by Malcolm Prior
BBC News Online, Reading
For years, few people realised what was hidden behind the doors of the run-down building on the banks of the Thames.
Very few people realised what lay inside the vandalised building
But when plans to demolish the King's Meadow lido in Reading, Berkshire, were unveiled angry locals were up-in-arms over the threat to the town's heritage.
Now - after a heated campaign - the government has decided to grant the open-air pool Grade II listed status.
But that decision has outraged council bosses who hoped to develop a leisure complex on the prime riverside site.
They have branded English Heritage, which advises the government on listing buildings, as "inconsistent and irresponsible".
Reading Borough Council is now demanding an explanation as to why the conservation watchdogs changed their minds over the status of the Edwardian baths.
The council was always keen to point out the lido's dilapidated state
The council says that they were told in April that English Heritage thought the pool "did not possess sufficient special architectural or historic interest to merit listing".
Cllr John Howarth, the council's planning boss, said: "The way English Heritage have gone about this is both inconsistent and irresponsible.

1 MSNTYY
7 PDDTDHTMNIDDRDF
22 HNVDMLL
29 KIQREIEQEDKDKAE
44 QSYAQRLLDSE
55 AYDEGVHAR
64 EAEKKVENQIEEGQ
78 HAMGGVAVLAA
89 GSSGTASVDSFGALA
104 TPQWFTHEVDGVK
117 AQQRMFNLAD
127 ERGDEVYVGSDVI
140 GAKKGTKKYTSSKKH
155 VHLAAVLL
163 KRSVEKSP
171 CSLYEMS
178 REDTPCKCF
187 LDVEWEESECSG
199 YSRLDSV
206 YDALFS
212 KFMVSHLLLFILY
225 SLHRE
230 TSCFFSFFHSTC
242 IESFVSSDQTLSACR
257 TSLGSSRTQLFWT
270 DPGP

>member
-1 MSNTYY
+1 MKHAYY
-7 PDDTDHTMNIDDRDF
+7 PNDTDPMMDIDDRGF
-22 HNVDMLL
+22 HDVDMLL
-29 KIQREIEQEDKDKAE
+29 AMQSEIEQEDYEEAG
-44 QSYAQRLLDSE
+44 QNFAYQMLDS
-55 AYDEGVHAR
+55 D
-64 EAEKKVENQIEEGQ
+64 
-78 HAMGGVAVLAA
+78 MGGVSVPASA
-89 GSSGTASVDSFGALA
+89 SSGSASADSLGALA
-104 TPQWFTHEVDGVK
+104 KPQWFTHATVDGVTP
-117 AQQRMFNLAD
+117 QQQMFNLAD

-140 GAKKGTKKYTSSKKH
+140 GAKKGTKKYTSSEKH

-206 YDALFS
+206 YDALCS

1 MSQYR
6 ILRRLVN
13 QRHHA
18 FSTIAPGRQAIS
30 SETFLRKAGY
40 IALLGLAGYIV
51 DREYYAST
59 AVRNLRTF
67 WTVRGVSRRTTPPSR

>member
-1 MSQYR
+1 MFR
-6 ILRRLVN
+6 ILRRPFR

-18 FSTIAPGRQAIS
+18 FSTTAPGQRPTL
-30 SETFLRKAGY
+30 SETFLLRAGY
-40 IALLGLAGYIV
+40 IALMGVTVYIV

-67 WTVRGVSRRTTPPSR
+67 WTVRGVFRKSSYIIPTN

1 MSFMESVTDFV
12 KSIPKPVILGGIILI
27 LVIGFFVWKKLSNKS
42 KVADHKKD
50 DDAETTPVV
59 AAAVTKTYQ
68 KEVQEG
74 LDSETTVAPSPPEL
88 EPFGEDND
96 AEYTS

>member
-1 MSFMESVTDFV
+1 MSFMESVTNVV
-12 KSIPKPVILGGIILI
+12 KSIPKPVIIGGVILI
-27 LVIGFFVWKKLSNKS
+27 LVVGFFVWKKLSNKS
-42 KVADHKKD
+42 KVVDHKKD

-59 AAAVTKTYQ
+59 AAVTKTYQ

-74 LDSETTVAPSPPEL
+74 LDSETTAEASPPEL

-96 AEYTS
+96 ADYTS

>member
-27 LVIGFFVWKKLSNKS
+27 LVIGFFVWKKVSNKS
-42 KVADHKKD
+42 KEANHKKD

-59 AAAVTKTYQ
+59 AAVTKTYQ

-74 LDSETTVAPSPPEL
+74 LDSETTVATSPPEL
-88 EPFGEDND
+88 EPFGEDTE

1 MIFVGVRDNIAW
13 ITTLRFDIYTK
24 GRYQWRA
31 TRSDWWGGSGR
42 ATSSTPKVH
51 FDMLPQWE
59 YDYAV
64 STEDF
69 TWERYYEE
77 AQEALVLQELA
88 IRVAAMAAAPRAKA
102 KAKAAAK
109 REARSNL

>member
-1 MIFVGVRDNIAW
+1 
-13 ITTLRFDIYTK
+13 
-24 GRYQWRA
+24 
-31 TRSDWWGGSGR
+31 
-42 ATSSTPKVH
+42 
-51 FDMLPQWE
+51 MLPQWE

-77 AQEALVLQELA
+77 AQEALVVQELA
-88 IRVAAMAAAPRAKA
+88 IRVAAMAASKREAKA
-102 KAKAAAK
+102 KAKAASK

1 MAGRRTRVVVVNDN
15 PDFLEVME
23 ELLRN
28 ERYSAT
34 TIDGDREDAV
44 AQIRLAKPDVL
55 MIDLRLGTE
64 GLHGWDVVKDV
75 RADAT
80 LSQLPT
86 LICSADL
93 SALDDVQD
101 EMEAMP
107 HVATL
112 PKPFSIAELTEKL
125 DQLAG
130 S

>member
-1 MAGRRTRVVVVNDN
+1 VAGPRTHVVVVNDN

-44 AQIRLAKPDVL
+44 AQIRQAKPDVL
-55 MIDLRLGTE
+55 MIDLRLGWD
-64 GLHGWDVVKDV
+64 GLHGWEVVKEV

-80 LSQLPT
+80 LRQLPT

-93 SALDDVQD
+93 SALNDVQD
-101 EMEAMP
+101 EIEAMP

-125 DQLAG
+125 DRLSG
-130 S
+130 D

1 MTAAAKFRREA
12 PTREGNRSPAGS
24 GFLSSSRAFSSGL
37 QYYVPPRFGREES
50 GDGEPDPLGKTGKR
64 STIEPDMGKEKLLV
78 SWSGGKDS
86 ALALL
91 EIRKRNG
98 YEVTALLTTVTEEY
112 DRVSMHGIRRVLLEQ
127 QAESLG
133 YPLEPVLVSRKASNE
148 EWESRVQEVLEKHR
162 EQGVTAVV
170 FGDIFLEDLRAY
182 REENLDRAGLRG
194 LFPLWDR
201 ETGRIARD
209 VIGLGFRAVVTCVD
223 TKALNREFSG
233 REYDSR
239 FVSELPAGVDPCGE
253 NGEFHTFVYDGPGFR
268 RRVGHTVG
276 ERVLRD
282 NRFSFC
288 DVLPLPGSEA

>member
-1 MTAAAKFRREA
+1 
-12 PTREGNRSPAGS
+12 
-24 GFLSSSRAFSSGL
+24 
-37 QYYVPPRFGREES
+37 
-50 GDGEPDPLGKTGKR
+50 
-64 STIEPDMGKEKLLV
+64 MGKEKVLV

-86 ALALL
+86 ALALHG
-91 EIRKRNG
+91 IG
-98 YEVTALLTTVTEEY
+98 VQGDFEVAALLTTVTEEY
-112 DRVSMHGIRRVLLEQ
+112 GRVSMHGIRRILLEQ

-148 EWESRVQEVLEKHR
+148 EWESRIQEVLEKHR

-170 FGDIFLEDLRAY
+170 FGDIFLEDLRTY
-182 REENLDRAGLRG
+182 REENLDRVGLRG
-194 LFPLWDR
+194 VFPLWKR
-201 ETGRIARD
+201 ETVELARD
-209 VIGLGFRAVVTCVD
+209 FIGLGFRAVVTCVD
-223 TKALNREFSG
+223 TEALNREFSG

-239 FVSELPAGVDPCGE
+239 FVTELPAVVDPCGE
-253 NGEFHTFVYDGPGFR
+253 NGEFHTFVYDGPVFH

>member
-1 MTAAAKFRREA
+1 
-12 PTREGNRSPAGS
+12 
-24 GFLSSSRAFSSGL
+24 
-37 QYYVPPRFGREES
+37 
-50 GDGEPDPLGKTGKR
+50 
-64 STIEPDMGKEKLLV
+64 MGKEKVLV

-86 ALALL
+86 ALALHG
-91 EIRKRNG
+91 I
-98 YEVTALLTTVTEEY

"Following their report in April the council could have legitimately demolished the building and cleared the site.
"At the very least, they have wasted everybody's time and the council and local people deserve an explanation.
"The council would be happy to hand the building over to English Heritage to restore and run it.
In its glory day the lido was a popular leisure venue
"However, we doubt if they have considered the practical realities of the situation for this council or local taxpayers."
A spokeswoman for English Heritage told BBC News Online that it would not be commenting on the decision until Friday.
Plans put forward to develop a hotel and leisure complex on the site by the River Thames will now have to be looked at again by the council.
When first announced, they sparked outrage among locals, who raised a petition containing more than 1,000 signatures in support of saving the pool.
Yet the pool has not been open for 30 years and many did not even realise what was behind its doors.
Campaign organiser Bob O'Neill told BBC News Online that once people found out what was there they were adamant it had to be saved.
Mr O'Neill, 43, from Caversham, wants to see the pool restored and transformed into a winter ice-skating rink and a heated pool in the summer.
He told BBC News Online: "I was very excited to hear the building had been listed.
"This is the first time the building has been given the recognition it has deserved.
"In the public eye, the building is a treasure of Reading.
'A fine example'
"It is a shame it has been left to get into the state it is today. I'm pleased it has got a chance again."
The listed building order now protects the baths from adverse development and should certainly safeguard it from demolition.
A spokeswoman for the Department for Culture, Media and Sport said the pool - which was originally for women only - was an "extremely rare and very fine example of a complete Edwardian lido".
She told BBC News Online that while listed building consent to demolish the baths could still be applied for by the council, to do so would be "very, very rare".
"It's not normal. The presumption would be against it," she said.